A group of concerned citizens, led by Eustace Fentwick III (Douglas Dumbrille), are meeting to decide what to do about the new menace to society: rock 'n' roll. They watch the dancing on the local TV station's music show appalled, and make up their minds to form a pressure group to stop these concerts from going ahead, even if it means writing to Washington to do it. The presenter of the TV show is Gary Nelson (Mike Connors), a disk jockey who is all for the new movement, but his girlfriend June (Lisa Gaye) is the niece of pressure group members Mr and Mrs Fitzdingle (Raymond Hatton and Margaret Dumont), which puts them both in a very difficult position...
One of the many hastily produced movies to cash in on the rock 'n' roll craze of the fifties, Shake Rattle and Rock was scripted by Lou Rusoff. It reflected the opinions of the time, you were either for it or against it, it either contributed to the corruption of youth or it was a free spirited way for the kids to express themselves. Presumably Alan Freed wasn't available, so it's up to Nelson to persuade the moral guardians that there's nothing wrong with groovin' on the dancefloor to the latest sounds, who in this film include the legendary Fats Domino and Big Joe Turner.
One thing this movie has in its favour is the collection of character actors that fill the roles, putting a nice comedic spin on events. Standing out is Sterling Holloway, then in his fifties, as a hip-talking musician who digs the scene and serves as right hand man to Nelson. In the other corner, Dumont, famed for being the foil in the Marx Brothers comedies, is one of the busybodies, and behaving in just the same affronted way as in the thirties. As her onscreen husband, Hatton secretly likes the rock, and fires off a few long suffering lines at the expense of his cohorts. And let's not forget Percy Helton as a death-obsessed undertaker.
The controversy is brought to a head when Nelson televises a live concert featuring the three acts the producers booked for the film (incidentally, according to Nelson the man we've all been waiting for is Tommy Charles, but I think he'll find it's Fats Domino we wanted to see). The pressure group show up with a petition to get the concert halted, and the local gangsters, put out that the teens are now more interested in dancing than crime, incite the crowd to riot - or, at least, smash up Fentwick's car. The inference is that without the rock to burn off all that energy, the kids will turn to violence instead.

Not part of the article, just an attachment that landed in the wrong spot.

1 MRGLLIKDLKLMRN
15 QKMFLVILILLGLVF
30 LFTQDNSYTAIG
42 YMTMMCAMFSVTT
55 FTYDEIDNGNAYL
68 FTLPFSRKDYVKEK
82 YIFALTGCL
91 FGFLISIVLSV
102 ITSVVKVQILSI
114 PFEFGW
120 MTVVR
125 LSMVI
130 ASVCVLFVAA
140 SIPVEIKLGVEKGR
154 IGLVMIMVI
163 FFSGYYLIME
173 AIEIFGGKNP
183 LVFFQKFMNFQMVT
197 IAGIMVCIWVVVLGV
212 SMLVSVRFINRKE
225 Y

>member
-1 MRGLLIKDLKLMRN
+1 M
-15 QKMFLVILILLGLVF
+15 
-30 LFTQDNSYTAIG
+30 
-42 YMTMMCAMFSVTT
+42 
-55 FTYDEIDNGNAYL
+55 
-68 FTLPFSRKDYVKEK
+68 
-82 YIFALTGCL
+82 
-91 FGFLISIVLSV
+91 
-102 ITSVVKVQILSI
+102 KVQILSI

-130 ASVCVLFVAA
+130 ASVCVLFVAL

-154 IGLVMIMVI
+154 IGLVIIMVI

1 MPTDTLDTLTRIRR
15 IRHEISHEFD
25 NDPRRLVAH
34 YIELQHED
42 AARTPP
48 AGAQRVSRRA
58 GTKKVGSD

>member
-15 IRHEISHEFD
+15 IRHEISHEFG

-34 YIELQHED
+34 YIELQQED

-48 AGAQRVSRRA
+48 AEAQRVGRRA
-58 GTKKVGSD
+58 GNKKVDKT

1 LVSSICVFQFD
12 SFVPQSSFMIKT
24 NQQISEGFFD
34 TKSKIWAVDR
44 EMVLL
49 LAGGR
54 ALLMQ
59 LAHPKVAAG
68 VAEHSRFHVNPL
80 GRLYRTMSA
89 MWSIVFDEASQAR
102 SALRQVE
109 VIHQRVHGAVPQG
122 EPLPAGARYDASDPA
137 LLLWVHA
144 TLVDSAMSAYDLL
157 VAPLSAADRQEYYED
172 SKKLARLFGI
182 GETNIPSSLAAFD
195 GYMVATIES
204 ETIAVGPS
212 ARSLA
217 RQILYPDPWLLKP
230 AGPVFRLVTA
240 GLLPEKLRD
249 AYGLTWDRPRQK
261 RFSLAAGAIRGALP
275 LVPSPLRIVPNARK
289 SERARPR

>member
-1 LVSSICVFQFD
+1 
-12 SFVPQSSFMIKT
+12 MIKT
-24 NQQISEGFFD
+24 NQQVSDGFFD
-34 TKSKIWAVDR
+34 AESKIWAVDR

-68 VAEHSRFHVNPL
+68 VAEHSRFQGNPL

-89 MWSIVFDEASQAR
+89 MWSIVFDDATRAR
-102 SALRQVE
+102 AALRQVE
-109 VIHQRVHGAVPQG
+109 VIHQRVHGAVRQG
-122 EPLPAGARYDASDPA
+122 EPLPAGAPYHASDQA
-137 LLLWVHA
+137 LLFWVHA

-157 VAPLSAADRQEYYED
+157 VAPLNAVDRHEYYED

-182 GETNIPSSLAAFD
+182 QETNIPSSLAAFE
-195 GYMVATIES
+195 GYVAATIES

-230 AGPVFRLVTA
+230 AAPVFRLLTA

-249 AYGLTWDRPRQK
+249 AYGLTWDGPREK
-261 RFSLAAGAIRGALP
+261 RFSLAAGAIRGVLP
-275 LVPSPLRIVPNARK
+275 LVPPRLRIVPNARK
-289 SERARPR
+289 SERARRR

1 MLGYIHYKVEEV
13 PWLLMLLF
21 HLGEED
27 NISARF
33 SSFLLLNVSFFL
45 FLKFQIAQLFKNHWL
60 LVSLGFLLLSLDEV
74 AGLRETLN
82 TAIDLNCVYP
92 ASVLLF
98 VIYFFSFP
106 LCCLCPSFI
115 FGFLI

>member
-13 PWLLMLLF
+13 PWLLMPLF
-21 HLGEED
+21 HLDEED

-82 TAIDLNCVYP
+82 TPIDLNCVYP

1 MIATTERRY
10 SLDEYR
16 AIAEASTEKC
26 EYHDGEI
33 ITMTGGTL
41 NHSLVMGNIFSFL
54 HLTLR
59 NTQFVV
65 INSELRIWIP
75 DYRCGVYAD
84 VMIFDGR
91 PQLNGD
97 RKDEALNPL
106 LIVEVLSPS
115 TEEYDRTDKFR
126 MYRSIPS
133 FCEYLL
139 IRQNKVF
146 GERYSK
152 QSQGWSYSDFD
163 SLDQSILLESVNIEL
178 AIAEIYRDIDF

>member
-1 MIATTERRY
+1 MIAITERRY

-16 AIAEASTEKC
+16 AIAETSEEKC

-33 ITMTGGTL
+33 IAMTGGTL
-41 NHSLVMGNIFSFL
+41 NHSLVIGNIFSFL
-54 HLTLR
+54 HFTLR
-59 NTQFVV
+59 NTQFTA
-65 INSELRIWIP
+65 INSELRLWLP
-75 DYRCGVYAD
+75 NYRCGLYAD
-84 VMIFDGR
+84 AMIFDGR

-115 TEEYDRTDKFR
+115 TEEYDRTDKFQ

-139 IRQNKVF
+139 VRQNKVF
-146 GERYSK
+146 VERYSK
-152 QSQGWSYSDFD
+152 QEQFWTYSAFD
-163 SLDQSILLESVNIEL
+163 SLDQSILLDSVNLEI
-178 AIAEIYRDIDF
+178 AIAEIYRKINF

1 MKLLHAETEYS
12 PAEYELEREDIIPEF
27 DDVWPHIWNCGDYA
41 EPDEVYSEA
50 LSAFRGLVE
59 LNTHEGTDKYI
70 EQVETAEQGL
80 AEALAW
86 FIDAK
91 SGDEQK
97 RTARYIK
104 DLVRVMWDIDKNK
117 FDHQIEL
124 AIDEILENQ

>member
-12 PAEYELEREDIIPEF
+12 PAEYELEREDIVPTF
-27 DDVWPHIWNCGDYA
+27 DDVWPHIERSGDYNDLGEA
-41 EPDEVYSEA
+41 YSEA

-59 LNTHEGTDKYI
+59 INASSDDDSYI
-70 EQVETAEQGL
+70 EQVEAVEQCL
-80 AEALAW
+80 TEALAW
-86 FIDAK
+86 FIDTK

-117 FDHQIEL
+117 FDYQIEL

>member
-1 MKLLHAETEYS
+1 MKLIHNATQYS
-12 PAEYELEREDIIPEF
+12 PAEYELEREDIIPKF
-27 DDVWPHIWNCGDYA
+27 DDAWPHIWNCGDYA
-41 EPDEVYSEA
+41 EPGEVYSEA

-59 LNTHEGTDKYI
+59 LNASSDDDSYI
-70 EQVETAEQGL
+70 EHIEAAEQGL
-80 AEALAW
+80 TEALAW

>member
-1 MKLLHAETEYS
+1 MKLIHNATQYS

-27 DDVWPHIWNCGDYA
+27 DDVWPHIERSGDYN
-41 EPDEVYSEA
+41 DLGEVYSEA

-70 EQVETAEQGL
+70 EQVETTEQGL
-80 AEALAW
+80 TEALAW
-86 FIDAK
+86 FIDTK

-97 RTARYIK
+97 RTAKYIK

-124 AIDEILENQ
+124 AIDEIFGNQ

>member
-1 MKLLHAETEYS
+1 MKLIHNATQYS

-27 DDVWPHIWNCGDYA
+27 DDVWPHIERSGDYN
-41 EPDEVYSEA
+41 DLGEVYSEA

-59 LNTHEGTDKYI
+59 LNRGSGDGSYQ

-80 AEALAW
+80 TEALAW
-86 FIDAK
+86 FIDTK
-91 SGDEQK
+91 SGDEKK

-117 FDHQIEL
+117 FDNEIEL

A trial is held to put Nelson behind bars when he refuses to give the police any names. This trial is staged in the TV studio, on live TV, so that demonstrations of rock music can be shown. Interestingly, Fentwick's objections to the dancing are shown to be racist when he compares them to African tribal displays, as if there were something wrong with that, but mostly this is a chance to poke fun at the squares. The teens have a clubhouse where they participate in arts and crafts, proving that they're decent citizens really, and Nelson's trump card is that all young people go through a rebellious phase, no matter what generation they belong to. Shake Rattle and Rock is harmless fun, with good music and some genuine laughs, as when Holloway takes the stand and his slang has to be subtitled! And check out what they substitute for "The End". Only in the fifties.
Hugely prolific, underrrated American director specialising in crime and sci-fi, who turned in some 120 B-movies over 30 years. Cahn began directing for Universal in 1930, and over the next two decades worked at most of the major studios, turning in films like Emergency Call, Main Street After Dark and I Cheated the Law.
In 1956, his efficient, economic style led him to Samuel Z. Arkoff’s American International Pictures where he turned in his best films, such as The She Creature, Invasion of the Saucer Men, Invisible Invaders and It! The Terror from Beyond Space (the latter two big influences on Night of the Living Dead and Alien).